Here is Rick Adelman on the Wolves’ leaden, dispiriting loss to the Mavs:
We just didn’t have any energy. We had shot after shot and missed shot after shot. They ran a lot of people in in the first half. I know they were thinking we played last night and the travel. We just wore down…They are willing but we were a step behind and I think it’s physical and mental both.
Very little needs to be added to that assessment. There is, of course, the ongoing problem of the Wolves missing almost all of their best players and trotting out a threadbare crew of role players and D-Leaguers. Add to that the fact that they were playing the night after an exhausting loss in Denver, a very late flight and losing an hour of sleep…well it all adds up to some fatigued, uninspired basketball.
Right now, the Wolves are faced with some structural issues that haunt them in nearly every game they play. First is their size. Without his top two scorers and entire starting frontcourt, Rick Adelman has decided that a three-guard lineup featuring some combination of Shved, Rubio, Barea and Ridnour is his best chance to score points. This is probably accurate but it brings with it the serious disadvantage, fully acknowledged by Adelman, that one of those little fellows will likely have to guard a much bigger player. Against Dallas, that bigger player was one Vince Carter who took every opportunity–in the post, on the perimeter, in isolation, wherever–to drain those languid, high-arcing jumpers of his over his much smaller defender. (Incidentally, when he was on the floor, Mickael Gelabale, had much better luck containing Carter.)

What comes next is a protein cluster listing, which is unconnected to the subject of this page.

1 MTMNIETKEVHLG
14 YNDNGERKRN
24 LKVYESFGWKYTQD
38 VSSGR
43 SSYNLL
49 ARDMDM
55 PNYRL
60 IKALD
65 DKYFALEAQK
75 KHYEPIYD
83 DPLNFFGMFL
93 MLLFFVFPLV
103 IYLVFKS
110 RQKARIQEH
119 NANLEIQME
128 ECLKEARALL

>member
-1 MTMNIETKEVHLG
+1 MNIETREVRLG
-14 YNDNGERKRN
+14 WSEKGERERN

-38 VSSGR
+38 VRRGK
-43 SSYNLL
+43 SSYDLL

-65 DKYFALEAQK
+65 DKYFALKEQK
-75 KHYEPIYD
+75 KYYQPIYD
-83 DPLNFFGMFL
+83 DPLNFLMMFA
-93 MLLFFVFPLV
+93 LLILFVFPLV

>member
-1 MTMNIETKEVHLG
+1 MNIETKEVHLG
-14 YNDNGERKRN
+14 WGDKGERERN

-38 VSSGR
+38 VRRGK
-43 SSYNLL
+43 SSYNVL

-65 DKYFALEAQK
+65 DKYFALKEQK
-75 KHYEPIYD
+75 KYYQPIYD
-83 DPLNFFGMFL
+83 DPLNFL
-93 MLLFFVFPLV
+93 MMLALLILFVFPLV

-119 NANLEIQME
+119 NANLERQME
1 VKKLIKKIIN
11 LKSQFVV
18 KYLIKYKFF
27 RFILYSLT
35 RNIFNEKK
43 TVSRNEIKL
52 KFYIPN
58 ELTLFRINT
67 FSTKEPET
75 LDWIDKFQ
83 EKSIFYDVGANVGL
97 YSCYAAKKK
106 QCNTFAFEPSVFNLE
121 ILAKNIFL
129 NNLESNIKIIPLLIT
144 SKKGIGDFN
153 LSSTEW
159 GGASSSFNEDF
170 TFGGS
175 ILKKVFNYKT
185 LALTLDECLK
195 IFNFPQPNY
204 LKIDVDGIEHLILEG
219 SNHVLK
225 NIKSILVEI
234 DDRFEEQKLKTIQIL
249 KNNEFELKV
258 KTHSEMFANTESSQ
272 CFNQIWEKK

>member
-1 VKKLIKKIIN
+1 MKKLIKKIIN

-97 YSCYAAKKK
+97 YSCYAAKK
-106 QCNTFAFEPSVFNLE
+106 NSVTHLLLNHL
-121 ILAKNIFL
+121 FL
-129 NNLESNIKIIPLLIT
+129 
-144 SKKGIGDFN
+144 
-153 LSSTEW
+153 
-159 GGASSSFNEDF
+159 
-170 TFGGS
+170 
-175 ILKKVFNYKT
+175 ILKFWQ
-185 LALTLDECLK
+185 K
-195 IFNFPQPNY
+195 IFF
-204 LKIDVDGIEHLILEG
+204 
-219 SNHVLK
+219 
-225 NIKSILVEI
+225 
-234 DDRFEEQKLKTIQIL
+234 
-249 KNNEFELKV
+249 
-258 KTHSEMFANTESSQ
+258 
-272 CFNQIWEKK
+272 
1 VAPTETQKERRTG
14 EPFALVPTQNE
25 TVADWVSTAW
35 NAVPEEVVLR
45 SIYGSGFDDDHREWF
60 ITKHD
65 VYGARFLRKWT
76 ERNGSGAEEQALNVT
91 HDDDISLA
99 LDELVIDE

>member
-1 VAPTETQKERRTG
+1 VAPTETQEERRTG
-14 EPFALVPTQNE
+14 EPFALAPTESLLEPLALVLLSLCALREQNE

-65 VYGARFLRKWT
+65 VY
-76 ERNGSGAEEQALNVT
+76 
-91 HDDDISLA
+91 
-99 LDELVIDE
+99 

It would also help if those any of those four guards could hit a shot. As we have demonstrated in revolting detail, the Wolves are terrible at shooting: structural issue number two. (By the way, I hope you’ll agree that Zach’s fascination with the fine grains of the Wolves’ three-point shooting is both genuinely admirable and also a little repulsive. I mean, the gritty detail, the spreadsheets, the graphics, all to exhaustively illustrate the Wolves’ horrifying inability to hit wide-open threes, something we all know to be true. That is masochism.) Adelman made one point bracingly clear after the game. Defense, schemes, execution: these things are all well and good. But if you can’t hit shots in the NBA, you cannot win. In this game, the Wolves’ guards, the engines of their entire offensive idea (such as it is), hit just 12 of their 43 field goals. I’d rather not share with you what percentage that is. (Its 27.9%.)
Also, this happened:
Finally, with the occasional exception of J.J. Barea, Ricky Rubio is the only Timberwolf capable of creating consistent offensive continuity and production. And so, as we discussed last night, when Rubio is anything less than transcendent, the Wolves offense goes stagnant. So add to all of these issues the punishing fatigue that the Wolves are clearly suffering from and we get debacles like we saw these past two nights: wobbly, low energy defense, poor execution, offensive efficiencies south of .8 points per possession, shooting percentages in the low forties and high thirties, I don’t want to talk about it anymore.
Its worth mentioning, too, that at least two Timberwolves are playing something close to their worst basketball at the moment. We’ve discussed Shved before, his staggeringly poor shooting (he’s hit 22 of his last 84 shots!), his ball-stopping (just 13 assists in his last 11 games!), his sallow, heavy-lidded demeanor and the general air of worn out aimlessness that is permeating his game.
But what about Dante Cunningham? At one point in the season Cunningham was a model of bristling energy, creating chaos on defense and crashing the offensive glass. On top of that, he was possibly the Wolves’ most consistent mid-range jumpshooter. Remember when that open 17-footer was nearly automatic? Now, for whatever reason, that jumper has abandoned him; he’s hit just 34 of his last 84 shots, many of those the same open elbow j that he once drained so efficiently. Even worse, he has been far less energetic on both ends of the court. Maybe he’s playing with pain. Maybe its just a slump. Maybe the grind of the long season has caught up with him. He wouldn’t be the only one.